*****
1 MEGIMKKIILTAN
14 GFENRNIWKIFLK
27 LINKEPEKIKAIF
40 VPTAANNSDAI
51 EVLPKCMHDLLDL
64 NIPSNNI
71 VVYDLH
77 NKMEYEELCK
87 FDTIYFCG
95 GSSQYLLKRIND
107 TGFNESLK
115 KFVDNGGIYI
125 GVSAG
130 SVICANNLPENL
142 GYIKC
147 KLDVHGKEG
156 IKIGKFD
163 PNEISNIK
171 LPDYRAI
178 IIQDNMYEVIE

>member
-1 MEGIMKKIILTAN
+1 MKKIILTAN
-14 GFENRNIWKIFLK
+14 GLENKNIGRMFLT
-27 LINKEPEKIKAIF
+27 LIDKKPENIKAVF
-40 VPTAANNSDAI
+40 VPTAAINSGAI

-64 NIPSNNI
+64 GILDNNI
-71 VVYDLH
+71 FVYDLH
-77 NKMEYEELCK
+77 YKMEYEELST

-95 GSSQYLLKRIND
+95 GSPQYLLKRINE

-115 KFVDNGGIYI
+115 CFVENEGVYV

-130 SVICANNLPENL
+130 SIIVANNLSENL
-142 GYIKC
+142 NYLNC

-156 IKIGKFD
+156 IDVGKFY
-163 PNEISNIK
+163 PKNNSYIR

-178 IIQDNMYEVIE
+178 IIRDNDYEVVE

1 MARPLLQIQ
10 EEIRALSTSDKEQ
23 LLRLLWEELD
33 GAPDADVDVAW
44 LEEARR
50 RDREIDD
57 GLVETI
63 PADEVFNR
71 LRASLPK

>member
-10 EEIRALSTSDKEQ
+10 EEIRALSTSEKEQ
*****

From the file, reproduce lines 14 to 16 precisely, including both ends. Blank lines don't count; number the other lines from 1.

130 SVICANNLPENL
142 GYIKC
147 KLDVHGKEG